93 million people play Candy Crush Saga daily -- Do you?

Developer King.com files for IPO and reveals many interesting player statistics.

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93 million people play Candy Crush Saga every day. Do you?

That's one of many interesting facts developer King.com announced today as part of its of an initial public offering (IPO) statement, filed today with the United States Securities & Exchange Commission. The prospectus does not list a price point at which King will offer shares (to be listed as "KING"), but the company said it's aiming to raise $500 million from the IPO.

The document makes it obvious why King is likely to be considered a risky investment. The social game studio has a massive audience of 128 million daily active users and over 1.2 billion daily game sessions, but Candy Crush Saga makes up 93 million of those daily users and accounts for 1.085 billion of those games.

King's next closest game to Candy Crush Saga is Pet Rescue Saga, which has 15 million daily active users who play 129 million games per day.

Basically, King might appear to investors as a one-hit wonder of a game studio. However, King has been in business since 2003 and said today that it believes it has a "repeatable and scalable game development process that is unparalleled in our industry."

In 2013, King Digital Entertainment enjoyed a year of massive financial success, pulling in a profit of $568 million, an increase of more than 7,000 percent from $7.845 million in 2012. A plan to sustain that growth is what investors will no doubt look to, and it's exactly what King delivered.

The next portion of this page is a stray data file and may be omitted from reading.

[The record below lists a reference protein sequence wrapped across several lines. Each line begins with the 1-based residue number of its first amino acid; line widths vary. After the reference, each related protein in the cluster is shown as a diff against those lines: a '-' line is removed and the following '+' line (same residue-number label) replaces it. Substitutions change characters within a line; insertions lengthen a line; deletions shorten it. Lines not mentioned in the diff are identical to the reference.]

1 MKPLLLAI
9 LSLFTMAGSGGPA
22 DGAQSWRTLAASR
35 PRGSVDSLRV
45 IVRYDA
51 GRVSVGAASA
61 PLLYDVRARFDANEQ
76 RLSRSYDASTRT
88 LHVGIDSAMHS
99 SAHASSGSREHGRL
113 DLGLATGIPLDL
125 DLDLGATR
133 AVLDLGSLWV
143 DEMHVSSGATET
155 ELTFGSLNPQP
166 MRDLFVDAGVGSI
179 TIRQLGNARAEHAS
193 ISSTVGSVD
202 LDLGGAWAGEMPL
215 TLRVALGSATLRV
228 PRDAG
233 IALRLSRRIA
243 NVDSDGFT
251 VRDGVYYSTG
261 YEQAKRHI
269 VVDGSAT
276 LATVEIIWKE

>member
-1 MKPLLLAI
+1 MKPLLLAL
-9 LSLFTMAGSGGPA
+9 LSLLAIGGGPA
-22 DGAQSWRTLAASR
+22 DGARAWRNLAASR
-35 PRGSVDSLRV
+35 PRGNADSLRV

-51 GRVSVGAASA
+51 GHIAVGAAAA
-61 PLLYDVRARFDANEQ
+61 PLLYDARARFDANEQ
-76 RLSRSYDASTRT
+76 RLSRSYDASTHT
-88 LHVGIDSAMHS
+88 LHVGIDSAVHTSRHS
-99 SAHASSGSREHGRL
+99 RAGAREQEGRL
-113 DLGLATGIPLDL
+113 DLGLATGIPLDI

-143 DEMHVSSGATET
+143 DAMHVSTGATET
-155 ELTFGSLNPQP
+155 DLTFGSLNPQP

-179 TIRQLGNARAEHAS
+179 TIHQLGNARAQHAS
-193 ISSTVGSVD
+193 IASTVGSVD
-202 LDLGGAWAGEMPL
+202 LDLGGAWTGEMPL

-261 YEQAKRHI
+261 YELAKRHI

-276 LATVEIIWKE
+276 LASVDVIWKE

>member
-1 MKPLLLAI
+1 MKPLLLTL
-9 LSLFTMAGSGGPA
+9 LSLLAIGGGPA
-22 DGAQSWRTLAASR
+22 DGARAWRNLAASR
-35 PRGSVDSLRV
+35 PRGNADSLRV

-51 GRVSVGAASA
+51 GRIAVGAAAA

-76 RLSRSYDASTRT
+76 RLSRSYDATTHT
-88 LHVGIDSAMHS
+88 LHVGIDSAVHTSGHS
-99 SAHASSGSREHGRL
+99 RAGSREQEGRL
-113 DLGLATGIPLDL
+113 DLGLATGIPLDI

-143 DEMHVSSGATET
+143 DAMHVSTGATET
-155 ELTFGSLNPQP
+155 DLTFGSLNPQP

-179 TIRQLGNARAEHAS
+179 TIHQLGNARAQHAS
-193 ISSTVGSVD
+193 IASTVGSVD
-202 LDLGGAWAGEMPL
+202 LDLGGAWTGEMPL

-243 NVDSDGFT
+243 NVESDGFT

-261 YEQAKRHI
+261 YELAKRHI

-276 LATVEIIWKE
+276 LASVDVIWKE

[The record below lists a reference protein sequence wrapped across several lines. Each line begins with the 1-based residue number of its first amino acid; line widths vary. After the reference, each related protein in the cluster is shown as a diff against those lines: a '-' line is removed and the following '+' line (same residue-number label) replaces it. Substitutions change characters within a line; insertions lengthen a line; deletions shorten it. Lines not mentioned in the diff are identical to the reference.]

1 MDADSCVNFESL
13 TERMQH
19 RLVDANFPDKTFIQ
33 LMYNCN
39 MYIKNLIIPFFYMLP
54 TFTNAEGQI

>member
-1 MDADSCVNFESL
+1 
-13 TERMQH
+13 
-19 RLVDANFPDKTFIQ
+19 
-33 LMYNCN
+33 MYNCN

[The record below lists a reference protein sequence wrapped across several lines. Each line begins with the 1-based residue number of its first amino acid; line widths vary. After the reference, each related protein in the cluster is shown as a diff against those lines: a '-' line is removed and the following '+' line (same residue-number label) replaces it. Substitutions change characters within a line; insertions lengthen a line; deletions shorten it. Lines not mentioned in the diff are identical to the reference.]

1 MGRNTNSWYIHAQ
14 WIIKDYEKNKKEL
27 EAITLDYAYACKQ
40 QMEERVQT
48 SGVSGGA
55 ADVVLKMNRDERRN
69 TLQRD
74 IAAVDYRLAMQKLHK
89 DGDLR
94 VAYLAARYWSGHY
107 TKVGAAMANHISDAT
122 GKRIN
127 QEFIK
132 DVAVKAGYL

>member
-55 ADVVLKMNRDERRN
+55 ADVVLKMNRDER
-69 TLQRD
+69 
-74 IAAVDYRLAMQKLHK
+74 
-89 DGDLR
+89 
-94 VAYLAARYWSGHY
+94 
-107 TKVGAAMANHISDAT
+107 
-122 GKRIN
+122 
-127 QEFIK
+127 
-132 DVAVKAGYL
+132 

Because Candy Crush Saga makes up such a hefty percentage of King's revenue (78 percent of total gross bookings in the fourth quarter), King acknowledged that it must develop new games and "enhanced our existing games" so that people will continue to play and complete the all-important in-game payments.

Some of the other risks King admitted it faces involve being able to succeed against increased competition, adapt to player preferences, hire and retain skilled personnel, and minimize and quickly resolve bugs or game outages.

King has made headlines so far in 2014 for its staunch stance on intellectual property (IP). Last month, King responded to the recent wave of criticisms lodged against the company concerning its trademark request for the word "Candy," its opposition to The Banner Saga, and one indie developer's claim that they stole his game. The developer of CandySwipe has since come out to deride King for trying to revoke his trademark.

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